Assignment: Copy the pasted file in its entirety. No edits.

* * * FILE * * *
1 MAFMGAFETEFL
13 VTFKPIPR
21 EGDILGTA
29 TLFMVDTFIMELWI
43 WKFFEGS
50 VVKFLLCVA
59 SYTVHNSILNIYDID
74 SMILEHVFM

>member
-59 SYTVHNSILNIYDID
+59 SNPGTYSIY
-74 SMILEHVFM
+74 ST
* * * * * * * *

1 MAFMGAFETEFL
13 VTFKPIPR
21 EGDILGTA
29 TLFMVDTFIMELWI
43 WKFFEGS
50 VVKFLLCVA
59 SYTVHNSILNIYDID
74 SMILEHVFM

>member
-59 SYTVHNSILNIYDID
+59 SNPGTYSIY
-74 SMILEHVFM
+74 ST